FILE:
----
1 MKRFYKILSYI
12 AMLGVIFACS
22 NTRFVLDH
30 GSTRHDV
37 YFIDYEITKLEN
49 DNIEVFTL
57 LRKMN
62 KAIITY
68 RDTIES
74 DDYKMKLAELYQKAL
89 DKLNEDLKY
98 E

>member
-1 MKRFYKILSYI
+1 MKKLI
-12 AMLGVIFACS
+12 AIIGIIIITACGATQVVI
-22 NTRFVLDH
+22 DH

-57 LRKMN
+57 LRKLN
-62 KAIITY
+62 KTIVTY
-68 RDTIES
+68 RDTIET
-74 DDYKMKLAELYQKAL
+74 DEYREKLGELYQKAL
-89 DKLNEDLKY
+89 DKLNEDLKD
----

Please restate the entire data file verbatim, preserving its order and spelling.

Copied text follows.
1 MKRFYKILSYI
12 AMLGVIFACS
22 NTRFVLDH
30 GSTRHDV
37 YFIDYEITKLEN
49 DNIEVFTL
57 LRKMN
62 KAIITY
68 RDTIES
74 DDYKMKLAELYQKAL
89 DKLNEDLKY
98 E

>member
-1 MKRFYKILSYI
+1 MKKLI
-12 AMLGVIFACS
+12 AIIGIIIITACGATQVVI
-22 NTRFVLDH
+22 DH

-57 LRKMN
+57 LRKLN
-62 KAIITY
+62 KTIVTY
-68 RDTIES
+68 RDTIET
-74 DDYKMKLAELYQKAL
+74 DEYREKLGELYQKAL
-89 DKLNEDLKY
+89 DKLNEDLKD